This month’s deluxe-sized issue of The Walking Dead serves as a jumping-on point for the long-running series, which is great because I’ve been away for something like three years.
Apparently, a great-big war just concluded, and this issue, “A New Beginning,” is another installment of “Let’s see how Rick and the other survivors rebuild after things got dicey for a few months there,” continuing the cycle of lulls between messed-up things happening in the midst of a zombie apocalypse.
“A New Beginning” offers a little outsider POV in Magna, a capable young woman whose small band of survivors encounter horsemen from Rick’s settlement and decide to join up. This gives a chance to see how things have changed in the aftermath of the war and more importantly, how it’s changed Rick. Life is strangely stable for Rick’s community in The Kingdom of Alexandria, somewhat fortified against the walkers while establishing reliable supplies of food along with organized security.
If you’re reading that last sentence and thinking “strangely stable until,” you’re not the only one. In any other medium, where Rick is mentally, where Carl is mentally, where the community they’ve helped build and establish is would be the prelude to some kind of finale. What more is left to say? The big battles between road warrior, warlord ideology and peaceful agrarian coexistence are over, the zombies are the same threat as they ever were, and everything else is just soap opera.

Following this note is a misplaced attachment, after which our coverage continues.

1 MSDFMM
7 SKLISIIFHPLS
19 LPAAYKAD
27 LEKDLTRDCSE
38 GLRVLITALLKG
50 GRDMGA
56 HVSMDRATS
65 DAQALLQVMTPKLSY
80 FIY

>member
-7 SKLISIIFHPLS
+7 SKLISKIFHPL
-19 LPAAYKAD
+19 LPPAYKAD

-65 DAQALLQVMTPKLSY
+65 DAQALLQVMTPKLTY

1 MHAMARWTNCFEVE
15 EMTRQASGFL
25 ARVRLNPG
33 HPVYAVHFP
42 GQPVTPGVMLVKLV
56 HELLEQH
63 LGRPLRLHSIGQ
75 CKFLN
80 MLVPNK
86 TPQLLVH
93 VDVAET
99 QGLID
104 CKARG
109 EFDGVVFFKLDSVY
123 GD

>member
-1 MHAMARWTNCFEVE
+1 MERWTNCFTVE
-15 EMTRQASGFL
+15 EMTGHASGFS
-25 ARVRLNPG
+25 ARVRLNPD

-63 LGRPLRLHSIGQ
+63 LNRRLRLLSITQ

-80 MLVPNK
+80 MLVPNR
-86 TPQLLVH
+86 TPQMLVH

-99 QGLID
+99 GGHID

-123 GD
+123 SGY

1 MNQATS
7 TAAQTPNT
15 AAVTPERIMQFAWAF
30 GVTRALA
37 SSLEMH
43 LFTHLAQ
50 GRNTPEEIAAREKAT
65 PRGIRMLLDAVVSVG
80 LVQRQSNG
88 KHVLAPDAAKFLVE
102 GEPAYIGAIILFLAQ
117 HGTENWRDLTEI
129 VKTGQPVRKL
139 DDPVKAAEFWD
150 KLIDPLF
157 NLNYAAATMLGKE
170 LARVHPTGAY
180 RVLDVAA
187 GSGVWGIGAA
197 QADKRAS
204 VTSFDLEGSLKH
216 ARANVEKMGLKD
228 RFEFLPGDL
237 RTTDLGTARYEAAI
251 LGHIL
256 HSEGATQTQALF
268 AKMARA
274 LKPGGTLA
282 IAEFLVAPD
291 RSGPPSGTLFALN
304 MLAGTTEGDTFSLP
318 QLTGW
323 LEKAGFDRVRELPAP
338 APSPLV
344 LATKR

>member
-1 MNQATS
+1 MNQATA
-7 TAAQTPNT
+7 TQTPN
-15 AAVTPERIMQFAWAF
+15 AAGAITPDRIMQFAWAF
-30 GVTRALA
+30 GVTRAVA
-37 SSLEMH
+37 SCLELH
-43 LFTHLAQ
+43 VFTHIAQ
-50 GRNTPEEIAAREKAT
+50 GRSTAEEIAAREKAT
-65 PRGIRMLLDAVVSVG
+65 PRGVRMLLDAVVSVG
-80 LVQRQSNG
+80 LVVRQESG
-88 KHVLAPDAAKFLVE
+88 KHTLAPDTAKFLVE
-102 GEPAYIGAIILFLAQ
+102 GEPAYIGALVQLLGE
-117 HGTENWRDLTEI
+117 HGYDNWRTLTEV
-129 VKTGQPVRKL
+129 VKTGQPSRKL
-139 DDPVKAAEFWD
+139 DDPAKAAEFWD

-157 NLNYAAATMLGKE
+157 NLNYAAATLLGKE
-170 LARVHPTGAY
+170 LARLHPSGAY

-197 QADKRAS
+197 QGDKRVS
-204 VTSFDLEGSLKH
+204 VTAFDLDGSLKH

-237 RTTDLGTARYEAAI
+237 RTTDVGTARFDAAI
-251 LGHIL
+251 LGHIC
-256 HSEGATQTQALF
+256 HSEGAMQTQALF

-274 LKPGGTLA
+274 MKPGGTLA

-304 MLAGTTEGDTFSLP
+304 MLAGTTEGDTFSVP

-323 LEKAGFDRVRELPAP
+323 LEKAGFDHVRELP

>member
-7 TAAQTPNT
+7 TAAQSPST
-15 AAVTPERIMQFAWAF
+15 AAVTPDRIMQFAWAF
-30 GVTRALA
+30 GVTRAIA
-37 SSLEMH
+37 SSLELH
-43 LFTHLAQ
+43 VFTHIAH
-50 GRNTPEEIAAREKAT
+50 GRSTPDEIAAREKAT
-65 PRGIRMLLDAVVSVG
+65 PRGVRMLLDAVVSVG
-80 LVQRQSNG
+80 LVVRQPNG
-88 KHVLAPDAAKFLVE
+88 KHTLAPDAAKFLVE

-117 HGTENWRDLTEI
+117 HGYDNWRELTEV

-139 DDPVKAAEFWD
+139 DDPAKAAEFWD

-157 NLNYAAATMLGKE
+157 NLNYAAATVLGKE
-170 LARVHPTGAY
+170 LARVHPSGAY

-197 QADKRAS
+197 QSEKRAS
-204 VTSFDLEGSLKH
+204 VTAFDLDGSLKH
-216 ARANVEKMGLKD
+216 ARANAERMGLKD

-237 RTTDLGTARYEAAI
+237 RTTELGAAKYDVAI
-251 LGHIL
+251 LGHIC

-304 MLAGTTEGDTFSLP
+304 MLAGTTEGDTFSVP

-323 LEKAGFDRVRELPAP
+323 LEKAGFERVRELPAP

But Kirkman and Adlard have conditioned readers (even lapsed ones like myself) to stick it out for the cycle of crisis and recovery. That’s what this book has always been and it’s unlikely to change course. It’s not that the book has lost any emotional heft or sense of consequence (I mean, it kind of has for this lapsed reader since the last time I picked it up, Dale was on his way out), but that it’s difficult to imagine that it has any surprises left outside of which of the remaining plucky survivors you’ve grown to love will die by accident, walker, or malice.
Seeing Rick at peace with his community, the outside world, with his son, and with himself feels like the culmination of a decade and more of storytelling that constantly tested the former lawman’s conscience, strength, and even his will to live. What we see here is a book at a turning point: one that has exhausted the storytelling possibilities of its lead character.
And that’s why I’m betting Rick isn’t too long for this world.
The Walking Dead #127 is available now from Image Comics.